Problems few in primary voting but tallying delays feared

The Associated Press

Save for bad weather and scattered precincts that ran out of ballots, voting appeared to run smoothly Tuesday in four state primaries that drew record voter turnout.

Heavy rain, sleet and ice forced at least 10 counties in Ohio to request permission to move, and a few polling spots were running on generators because of power outages. A federal judge ordered some precincts to remain open an extra 90 minutes after ballots gave out in Cuyahoga County, home to Cleveland.

Northern Sandusky County also stayed open to allow voters more time to get to the polls under freezing rain. Election workers had to turn away 300 to 400 people, after precincts handed out every ballot available. And a reprinting glitch delayed delivery of new ballots.

Election advocates worried that final counts from primaries held Tuesday — also in Texas, Vermont and Rhode Island — could be delayed for hours or days, especially in Ohio, where tallying delays have become all too common, as have long waits to vote.

In Texas, huge voter turnout created long lines and delayed the start of the state’s precinct cauces.

The hybrid system of precinct caucuses and private ballots could delay tallies. Under an arcane set of rules, precinct caucuses, which decide one-third of delegates, cannot be held until the polls close at 7 p.m. Anyone in line at that point must be allowed to cast a ballot, however.

People trying to attend the Democratic caucus in the North Texas town of Little Elm waited in the cold for about two hours before being allowed inside. “It was extremely unorganized,” said Dan Perez, 30, a homebuilder.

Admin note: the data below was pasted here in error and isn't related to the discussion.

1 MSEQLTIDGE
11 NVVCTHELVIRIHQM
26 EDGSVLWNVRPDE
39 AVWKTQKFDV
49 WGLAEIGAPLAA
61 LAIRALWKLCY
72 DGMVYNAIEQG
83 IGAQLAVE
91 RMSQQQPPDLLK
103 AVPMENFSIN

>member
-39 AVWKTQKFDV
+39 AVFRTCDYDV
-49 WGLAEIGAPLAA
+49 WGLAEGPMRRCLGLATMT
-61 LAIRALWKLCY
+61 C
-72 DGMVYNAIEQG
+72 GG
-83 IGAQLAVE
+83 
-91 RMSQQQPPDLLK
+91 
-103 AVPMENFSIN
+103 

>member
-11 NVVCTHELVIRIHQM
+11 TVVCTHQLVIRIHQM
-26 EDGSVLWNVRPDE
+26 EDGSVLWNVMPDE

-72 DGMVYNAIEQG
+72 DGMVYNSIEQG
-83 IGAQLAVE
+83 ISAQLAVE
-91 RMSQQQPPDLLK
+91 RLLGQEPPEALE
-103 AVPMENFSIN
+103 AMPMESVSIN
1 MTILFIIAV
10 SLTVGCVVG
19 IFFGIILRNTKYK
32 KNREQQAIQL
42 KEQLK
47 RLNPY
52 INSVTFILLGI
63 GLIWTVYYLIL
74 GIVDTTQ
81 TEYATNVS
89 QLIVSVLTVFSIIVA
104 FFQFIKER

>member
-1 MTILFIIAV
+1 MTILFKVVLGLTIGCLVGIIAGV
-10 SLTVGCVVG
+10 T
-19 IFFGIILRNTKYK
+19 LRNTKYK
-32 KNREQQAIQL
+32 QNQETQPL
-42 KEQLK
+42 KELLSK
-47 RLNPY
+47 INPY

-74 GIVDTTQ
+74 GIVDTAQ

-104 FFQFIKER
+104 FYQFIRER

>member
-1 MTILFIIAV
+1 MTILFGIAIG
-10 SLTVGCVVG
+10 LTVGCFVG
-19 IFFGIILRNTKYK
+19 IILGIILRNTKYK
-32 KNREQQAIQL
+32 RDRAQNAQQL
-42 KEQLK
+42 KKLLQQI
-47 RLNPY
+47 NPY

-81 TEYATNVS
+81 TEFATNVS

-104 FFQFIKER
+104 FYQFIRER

In San Antonio, an attorney for the Mexican American Legal Defense and Educational Fund said it took an hour to sign up 126 Democrats who showed up to participate in the precinct caucus. Across the hall sat five Republicans “sitting in a circle just looking at each other,” said Nina Perales.

Unexpectedly high Democratic turnout created overcrowded caucus meetings throughout the state.

“The turnout is extraordinary,” said Perales, who was at a grade school. “They had to put us in the gymnasium.” A fellow lawyer reported 300 Democrats at a nearby precinct, Perales said.

In Ohio, tally results were slow in coming from Cuyahoga County. Delays in that state have ranged from more than a month in the 2004 general election to five days in the 2006 primary, when absentee ballots had to be counted by hand. Especially worrisome to some advocates is Cuyahoga, the state’s most populous county, where election officials abruptly ordered the abandonment of electronic voting machines in favor of paper ballots for Tuesday’s primary.

“One of the things that is inescapable, is when you’ve got a paper system, it takes longer to count,” Chapin said. A record-setting 4 million voters were expected in Ohio, more than 50 percent of the state’s registration roll.

The delegate-rich states of Ohio and Texas are considered essential to Clinton, who’s lost the last 11 primaries to Barack Obama, an Illinois senator who hopes to be the first black president.

If she loses both states, and their combined delegate count of 392, her campaign has suggested she will drop out of the presidential race.

Polls across all four states reported heavy turnout Tuesday, with lines forming in some places before dawn. Things appeared calm, except for sporadic glitches in Ohio.

Earlier Tuesday, volunteer election monitors in Cuyahoga County reported shortages of poll workers in some precincts and nonfunctioning touch-screen machines set aside for disabled voters.

An ice storm struck Cleveland during rush hour, prompting non-profit groups to stop roving election monitors. “It is treacherous out there now. It’s just too dangerous for them to drive around,” said Candice Hoke, director of Cleveland State University’s Center for Election Integrity.